The picture quality is good and the sound is in stereo. But for some reason, the song "Let's Just Do It" isn't on this DVD (at least not my copy). I received an email response from the Left Eye Legacy website and they stated that VH1 was provided with the song, but for some reason they didn't put it on the DVD. Hmmmm. And the DVD is also censored (any nudity is digitally concealed). Also it would have been great to have had more clips, and any other interviews she did when she was alive. The video extras are OK, but they are the same ones you can see on the VH1 website. I understand that the upcoming "Eye-Legacy" cd will have more deleted scenes from this documentary, but why couldn't they have just put those scenes on this DVD? That would have been more appropriate in my opinion. Also, there are two things regarding this film that I believe are not accurate:
1. At least as best as I can tell, after watching this DVD in slow motion a few times, Lisa Lopes was NOT wearing a seatbelt. I didn't see ANY type of restraint device in use - no shoulder belt or lap/waist seat belt. Nothing. It's also ironic that after the accident clip where she loses her life, you see the following sentence come up on screen: "Lopes, who was wearing her seat belt, was the only fatality." I didn't see her wearing any seat belt.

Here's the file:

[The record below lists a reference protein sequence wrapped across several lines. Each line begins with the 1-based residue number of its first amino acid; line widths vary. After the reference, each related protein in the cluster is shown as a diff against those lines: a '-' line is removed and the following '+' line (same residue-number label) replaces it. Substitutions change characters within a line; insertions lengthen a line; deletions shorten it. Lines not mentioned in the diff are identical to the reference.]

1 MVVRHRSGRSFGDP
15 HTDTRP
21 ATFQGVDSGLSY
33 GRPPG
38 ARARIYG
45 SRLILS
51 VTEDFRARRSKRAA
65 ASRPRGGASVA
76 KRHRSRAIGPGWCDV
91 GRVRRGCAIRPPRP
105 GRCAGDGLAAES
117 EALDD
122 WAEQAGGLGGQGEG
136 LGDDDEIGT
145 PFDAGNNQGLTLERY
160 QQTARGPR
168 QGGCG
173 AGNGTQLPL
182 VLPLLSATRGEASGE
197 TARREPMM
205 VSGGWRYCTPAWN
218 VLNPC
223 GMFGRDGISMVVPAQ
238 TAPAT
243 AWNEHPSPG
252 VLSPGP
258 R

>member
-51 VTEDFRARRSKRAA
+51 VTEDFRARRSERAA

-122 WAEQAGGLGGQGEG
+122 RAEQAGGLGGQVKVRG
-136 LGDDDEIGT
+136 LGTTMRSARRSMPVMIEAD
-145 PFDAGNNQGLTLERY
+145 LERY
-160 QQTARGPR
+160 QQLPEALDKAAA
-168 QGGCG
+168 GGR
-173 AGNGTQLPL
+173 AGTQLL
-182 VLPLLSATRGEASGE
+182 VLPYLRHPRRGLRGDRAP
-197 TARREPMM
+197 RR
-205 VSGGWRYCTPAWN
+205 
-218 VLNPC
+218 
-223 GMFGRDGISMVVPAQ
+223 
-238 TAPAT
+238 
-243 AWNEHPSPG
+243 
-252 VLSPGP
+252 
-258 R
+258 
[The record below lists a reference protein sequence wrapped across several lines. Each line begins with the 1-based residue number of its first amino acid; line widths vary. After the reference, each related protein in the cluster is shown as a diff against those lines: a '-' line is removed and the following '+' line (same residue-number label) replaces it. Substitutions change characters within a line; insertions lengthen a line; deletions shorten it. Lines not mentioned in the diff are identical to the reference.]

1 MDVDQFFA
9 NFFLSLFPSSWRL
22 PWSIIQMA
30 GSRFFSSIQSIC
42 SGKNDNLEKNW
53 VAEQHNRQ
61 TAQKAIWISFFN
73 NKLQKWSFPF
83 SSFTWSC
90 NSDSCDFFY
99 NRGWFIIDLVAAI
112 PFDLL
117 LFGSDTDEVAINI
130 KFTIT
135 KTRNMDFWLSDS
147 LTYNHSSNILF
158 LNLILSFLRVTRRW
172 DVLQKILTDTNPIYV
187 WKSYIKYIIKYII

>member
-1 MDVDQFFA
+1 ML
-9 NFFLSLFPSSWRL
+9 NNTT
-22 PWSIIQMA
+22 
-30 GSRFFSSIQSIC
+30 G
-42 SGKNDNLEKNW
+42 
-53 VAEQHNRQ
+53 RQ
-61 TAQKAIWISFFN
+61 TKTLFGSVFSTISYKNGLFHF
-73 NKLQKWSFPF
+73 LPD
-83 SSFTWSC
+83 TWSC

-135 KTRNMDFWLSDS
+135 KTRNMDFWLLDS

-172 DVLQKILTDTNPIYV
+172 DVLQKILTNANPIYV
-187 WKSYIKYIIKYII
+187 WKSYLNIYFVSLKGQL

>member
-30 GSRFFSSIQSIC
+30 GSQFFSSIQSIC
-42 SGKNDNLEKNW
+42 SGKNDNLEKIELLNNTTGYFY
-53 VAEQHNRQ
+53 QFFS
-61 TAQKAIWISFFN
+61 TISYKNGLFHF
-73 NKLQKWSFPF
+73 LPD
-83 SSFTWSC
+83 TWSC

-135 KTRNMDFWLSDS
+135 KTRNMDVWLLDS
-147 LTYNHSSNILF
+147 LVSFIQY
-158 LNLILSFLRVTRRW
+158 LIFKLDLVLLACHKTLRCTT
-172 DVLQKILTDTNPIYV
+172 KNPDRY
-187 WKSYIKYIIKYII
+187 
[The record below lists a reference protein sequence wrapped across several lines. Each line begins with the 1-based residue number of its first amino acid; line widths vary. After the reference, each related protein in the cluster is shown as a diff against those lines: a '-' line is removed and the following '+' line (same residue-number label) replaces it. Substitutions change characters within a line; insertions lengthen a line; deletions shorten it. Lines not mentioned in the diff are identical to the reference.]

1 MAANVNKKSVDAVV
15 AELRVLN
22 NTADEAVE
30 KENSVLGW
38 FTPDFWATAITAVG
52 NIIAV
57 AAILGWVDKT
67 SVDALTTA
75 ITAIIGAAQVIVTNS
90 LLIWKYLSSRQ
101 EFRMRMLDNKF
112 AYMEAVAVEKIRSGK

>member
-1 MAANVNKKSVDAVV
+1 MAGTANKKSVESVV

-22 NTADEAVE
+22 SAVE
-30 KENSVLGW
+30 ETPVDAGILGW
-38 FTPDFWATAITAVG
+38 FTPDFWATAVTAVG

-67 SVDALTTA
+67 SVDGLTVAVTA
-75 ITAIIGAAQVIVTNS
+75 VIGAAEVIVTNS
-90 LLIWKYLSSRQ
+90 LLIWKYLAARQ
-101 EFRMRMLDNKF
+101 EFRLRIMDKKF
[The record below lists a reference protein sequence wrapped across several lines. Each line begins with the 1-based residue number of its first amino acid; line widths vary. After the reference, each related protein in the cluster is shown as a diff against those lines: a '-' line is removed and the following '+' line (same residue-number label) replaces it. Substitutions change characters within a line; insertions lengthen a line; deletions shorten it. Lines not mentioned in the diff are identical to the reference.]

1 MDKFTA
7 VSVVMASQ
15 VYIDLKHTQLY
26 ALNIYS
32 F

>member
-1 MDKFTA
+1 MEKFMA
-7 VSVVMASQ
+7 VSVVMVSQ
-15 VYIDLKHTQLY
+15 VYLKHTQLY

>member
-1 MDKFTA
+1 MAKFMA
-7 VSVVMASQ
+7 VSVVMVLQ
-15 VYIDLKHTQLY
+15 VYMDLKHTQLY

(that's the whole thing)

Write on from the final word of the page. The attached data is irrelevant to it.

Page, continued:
2. Another thing that isn't accurate is the timeline. In the film, after the graphic: "day 25 of filming" is shown, you then hear about the accident that happened while she was in Honduras - a child ran in front of the van Lisa was riding in. The van hits the child (Bayron Fuentes Lopez), who later dies at a hospital. The film gives the impression that the accident happened in late April and then Lisa Lopes lost her life two or three days later. From what i've read this is not true. The accident involving the boy took place on April 6, 2002. Which is in early April. Lisa Lopes lost her life on April 25, 2002. Late April. So this is a few weeks difference, NOT a few days as the documentary seems to state. Or at least gives the impression.